The debt ratings of Portugal and Greece remain at risk of being cut due to concern about how a European Union rescue fund may affect holders of the two nations’ sovereign bonds, S&P said March 1. Ireland retained a negative outlook after S&P cuts its ratings on Feb. 2. Moody’s Investors Service downgraded Greece’s government bond ratings yesterday to B1 from Ba1, and assigned a negative outlook to the rating.

“We still have a number of countries with a negative outlook or CreditWatch negative, indicating their credit ratings may be going down further,” Kraemer said in an interview at a EuroMoney conference in London. “Trigger points for that could be slippage in fiscal consolidation and structural reforms, but also decisions that will be taken at the European level later this month.”

Greek 10-year bond yields and credit-default swaps surged to a record as borrowing costs increased at a debt sale and before European leaders begin meetings aimed at containing the sovereign debt crisis.
Recovery Levels

Spanish bonds also slid as the government sold debt through banks. Greek bond losses extended declines to a ninth day after the nation’s credit rating was cut by Moody’s. Portuguese 10- year bonds fell for a second day before a notes auction tomorrow. German 10-year bonds dropped amid speculation the nation’s economic growth will add to pressure on central bankers to increase interest rates.

A debt default by the Greece’s government is “a possibility” and that investors may recover between 30 percent and 50 percent of the total value if that happens, Kraemer said. Greece is rated BB+ by S&P, or one level below investment grade.

“We do rate Greece as a non-investment grade for about a year now, so clearly a default is a possibility,” said Kraemer. “Defaults out of investment grade are extraordinarily unlikely and we don’t think there will be any.”
Further Downgrades

The Greek Finance Ministry said yesterday that Moody’s decision was “incomprehensible.” Moody’s didn’t heed the progress Greece made in cutting the deficit by 6 percentage points of gross domestic product last year, according to a ministry statement.

Ireland, also at risk of further downgrades based on its outlook at S&P, may fare better than Greece as the country has the “economic resilience and adaptability to face up to its challenge,” Kraemer said.

European Union policy makers intends to approve “comprehensive” package of measures at a March 24-25 summit in a bid to restore confidence in bond markets. This may include setting up a permanent rescue facility, known as the European Stability Mechanism, which will take over the existing mechanism after 2013.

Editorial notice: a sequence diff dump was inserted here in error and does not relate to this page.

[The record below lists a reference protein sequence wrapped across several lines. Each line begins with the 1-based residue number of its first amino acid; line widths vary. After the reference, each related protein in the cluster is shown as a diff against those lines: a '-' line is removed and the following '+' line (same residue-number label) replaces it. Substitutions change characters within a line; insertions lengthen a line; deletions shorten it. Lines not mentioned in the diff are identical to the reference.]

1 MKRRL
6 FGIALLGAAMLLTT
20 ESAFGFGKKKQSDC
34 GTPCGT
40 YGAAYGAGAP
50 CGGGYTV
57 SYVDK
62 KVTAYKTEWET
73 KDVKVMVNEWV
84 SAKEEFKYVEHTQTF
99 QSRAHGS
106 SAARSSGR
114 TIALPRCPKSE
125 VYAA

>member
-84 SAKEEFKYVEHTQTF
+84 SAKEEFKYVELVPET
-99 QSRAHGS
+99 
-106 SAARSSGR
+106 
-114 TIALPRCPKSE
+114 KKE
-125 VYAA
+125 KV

Credit ratings of some euro-region countries, particularly Greece and Portugal, will also depend on the outcome of the summit, Kraemer said.
Yields Climb

“Our concerns about features that we believe will be part of it have to do with the preferred credit status effectively subordinating senior bondholders, and also the possibility to introduce conditionality for lending that would entail the restructuring of commercial debt,” said Kraemer. “Both of those we would consider bad news for bondholders.”

As a consequence, S&P “would consider downgrading ratings of countries that are possible clients of the ESM after 2013,” he said. “These countries, in the first instance, are Portugal and Greece.”

The yield on 10-year Greek bonds jumped as much as 52 basis points to 12.85 percent, the most since Bloomberg began collecting the data in 1988, with the increase in yields the biggest since Oct. 27. It was at 12.84 percent as of 5 p.m. in London. The 6.25 percent securities maturing in June 2020 fell 2.04, or 20.4 euros per 1,000-euro ($1,389) face amount, to 65.29.

The extra yield investors demand to hold the securities instead of German bunds widened to as much as 956 basis points, the most since Jan. 10. The euro fell 0.4 percent to $1.3912.

Credit-default swaps insuring Greek government bonds rose five basis points to an all-time high 1,037 basis points, meaning it costs $1.04 million annually to insure $10 million of debt for five years. They ended the day seven basis points lower at 1,025 basis points.

Wednesday, March 2, 2011

Fed: Labor Market Strengthened on Manufacturing, Retail

By Joshua Zumbrun - Mar 2, 2011 2:28 PM PT

The Federal Reserve said the labor market improved throughout the country early this year, driven by rising retail sales and “solid growth” in manufacturing.

“Labor market conditions continued to strengthen modestly, with all Districts reporting some degree of improvement,” the Fed said today in its Beige Book report, an anecdotal account of the economy released two weeks before meetings of the Federal Open Market Committee. Its last survey, released Jan. 12, said the job market was “firming somewhat.”

Overall, the economy “continued to expand at a modest to moderate pace,” the central bank said in Washington. Eleven of the Fed’s 12 regional banks, including San Francisco and Philadelphia, described their regions as expanding, improving or experiencing moderate growth. Only Chicago reported growth “at a pace not quite as strong” as before.

Fed policy makers at their last meeting in January took a more optimistic view of the economy while maintaining their dissatisfaction with job growth. Policy makers, who are pressing ahead with their plan to buy $600 billion in Treasuries through June, raised projections for economic growth this year and made little change to forecasts after 2011 for unemployment and inflation.

The Beige Book reported that all districts except St. Louis “experienced solid growth in manufacturing production” and noted an increase in retail sales in every district except Richmond and Atlanta.
‘Just Great’